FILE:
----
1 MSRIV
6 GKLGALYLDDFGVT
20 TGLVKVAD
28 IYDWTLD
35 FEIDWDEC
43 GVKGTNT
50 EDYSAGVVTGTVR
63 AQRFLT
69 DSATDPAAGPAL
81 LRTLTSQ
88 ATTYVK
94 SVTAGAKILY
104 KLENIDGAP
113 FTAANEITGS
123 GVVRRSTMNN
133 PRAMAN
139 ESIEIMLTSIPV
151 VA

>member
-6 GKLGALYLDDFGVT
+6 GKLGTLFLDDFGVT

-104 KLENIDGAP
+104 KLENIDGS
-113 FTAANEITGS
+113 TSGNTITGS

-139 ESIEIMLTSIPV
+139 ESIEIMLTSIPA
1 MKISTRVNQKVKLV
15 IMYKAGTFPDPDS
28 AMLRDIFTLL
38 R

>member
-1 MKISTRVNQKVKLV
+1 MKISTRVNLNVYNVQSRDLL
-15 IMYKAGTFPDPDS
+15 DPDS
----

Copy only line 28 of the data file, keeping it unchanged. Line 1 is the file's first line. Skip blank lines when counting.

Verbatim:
1 MKISTRVNQKVKLV